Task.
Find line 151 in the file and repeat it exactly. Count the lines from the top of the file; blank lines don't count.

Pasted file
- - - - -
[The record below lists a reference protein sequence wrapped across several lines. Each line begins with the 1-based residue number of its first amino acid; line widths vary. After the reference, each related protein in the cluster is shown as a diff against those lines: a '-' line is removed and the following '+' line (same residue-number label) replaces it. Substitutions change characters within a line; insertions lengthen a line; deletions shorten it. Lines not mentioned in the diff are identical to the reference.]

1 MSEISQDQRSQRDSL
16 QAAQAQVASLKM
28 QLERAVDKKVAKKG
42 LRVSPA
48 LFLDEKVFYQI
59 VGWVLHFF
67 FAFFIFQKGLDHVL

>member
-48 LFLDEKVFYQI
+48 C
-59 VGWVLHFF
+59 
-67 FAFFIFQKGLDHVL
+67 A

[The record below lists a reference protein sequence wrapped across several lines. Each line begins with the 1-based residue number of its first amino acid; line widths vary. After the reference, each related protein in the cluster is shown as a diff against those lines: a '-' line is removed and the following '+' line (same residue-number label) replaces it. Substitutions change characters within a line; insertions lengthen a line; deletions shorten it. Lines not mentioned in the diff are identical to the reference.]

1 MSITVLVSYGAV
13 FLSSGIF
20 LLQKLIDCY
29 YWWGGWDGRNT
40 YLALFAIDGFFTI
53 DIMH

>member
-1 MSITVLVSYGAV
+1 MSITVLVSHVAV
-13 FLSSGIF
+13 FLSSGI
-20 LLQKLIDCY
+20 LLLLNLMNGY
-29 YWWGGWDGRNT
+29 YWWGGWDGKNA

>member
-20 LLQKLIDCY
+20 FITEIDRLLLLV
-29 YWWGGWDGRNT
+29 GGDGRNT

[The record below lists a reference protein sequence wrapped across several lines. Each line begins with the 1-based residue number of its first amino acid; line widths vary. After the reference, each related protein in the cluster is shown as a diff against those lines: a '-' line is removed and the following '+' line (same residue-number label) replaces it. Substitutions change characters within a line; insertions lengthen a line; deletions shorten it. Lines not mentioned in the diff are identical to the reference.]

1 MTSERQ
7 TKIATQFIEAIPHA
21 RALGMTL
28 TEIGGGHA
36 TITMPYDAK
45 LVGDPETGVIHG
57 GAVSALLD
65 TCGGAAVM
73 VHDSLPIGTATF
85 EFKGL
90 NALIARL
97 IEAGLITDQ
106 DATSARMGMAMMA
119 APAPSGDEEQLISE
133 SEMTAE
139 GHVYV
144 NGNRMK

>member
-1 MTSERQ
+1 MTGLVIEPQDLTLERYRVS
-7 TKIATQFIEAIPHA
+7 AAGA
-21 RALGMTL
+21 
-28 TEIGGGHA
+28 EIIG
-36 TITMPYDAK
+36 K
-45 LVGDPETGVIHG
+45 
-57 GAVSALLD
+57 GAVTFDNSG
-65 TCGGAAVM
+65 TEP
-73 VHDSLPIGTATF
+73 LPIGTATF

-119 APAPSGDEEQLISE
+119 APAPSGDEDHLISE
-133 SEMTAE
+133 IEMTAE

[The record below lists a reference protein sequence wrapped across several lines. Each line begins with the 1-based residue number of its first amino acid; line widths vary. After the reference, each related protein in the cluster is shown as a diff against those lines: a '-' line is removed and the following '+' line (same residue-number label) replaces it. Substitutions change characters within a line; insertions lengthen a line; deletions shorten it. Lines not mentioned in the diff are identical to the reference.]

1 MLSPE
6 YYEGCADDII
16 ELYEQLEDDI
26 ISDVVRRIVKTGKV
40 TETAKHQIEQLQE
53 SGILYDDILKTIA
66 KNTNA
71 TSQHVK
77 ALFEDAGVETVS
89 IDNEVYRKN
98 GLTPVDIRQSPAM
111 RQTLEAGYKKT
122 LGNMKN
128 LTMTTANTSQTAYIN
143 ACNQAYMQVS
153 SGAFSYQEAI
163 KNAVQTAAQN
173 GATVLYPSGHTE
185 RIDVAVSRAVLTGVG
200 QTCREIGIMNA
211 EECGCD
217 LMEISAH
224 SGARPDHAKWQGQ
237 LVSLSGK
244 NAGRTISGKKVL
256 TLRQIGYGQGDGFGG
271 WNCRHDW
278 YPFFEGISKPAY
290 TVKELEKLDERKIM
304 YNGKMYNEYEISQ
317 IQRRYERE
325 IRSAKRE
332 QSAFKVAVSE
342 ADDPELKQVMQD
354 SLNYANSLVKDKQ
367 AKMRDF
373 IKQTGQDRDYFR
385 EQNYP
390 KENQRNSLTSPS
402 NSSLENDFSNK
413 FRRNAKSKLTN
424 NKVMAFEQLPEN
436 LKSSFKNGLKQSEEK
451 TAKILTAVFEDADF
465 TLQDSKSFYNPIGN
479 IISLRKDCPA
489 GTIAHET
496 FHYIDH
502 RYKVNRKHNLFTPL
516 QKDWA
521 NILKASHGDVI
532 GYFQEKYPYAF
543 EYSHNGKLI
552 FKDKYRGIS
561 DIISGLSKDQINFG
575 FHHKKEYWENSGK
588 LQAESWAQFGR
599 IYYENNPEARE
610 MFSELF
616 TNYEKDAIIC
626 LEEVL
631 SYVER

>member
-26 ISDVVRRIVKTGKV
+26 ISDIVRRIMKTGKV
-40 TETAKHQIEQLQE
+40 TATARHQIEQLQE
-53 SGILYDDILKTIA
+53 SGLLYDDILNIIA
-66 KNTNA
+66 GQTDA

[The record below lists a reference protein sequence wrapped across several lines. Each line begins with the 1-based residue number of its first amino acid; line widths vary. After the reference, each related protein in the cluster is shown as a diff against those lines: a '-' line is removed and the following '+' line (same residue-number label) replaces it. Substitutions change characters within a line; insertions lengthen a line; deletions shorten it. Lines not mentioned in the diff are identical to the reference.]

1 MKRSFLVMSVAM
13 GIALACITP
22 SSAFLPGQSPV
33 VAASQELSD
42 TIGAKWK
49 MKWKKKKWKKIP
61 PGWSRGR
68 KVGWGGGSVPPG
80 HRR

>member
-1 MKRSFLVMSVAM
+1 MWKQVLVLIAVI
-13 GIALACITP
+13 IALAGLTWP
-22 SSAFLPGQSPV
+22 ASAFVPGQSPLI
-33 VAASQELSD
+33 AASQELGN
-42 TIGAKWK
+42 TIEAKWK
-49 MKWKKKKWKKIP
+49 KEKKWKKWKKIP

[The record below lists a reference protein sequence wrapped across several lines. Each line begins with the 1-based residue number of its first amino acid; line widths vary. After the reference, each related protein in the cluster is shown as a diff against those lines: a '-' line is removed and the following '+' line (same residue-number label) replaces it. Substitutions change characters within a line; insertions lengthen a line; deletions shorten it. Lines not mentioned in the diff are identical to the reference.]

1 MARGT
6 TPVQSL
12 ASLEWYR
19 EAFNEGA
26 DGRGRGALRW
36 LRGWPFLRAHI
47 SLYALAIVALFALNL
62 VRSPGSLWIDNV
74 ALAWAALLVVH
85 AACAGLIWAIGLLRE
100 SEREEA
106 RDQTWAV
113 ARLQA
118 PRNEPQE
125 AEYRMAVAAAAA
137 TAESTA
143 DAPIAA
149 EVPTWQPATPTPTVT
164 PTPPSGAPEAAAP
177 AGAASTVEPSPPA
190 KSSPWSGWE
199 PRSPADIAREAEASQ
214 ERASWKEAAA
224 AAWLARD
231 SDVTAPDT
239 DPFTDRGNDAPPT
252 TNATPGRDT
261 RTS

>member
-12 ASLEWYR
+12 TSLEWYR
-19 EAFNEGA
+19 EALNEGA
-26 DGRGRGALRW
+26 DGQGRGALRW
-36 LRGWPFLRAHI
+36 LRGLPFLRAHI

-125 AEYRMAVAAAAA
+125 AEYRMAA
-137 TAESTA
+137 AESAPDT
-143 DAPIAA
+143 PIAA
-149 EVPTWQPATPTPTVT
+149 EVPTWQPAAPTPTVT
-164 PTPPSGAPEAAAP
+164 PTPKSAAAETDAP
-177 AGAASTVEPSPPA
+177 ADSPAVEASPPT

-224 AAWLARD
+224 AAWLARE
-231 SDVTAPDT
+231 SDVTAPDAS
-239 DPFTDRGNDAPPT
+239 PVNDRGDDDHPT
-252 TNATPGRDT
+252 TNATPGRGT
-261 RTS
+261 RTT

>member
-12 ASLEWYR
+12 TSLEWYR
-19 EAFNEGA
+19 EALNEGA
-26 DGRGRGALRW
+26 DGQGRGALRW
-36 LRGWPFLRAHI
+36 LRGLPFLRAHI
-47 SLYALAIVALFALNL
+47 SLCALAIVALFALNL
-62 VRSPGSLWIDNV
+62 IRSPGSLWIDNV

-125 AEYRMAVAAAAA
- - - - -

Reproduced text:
1 MKRSFLVMSVAM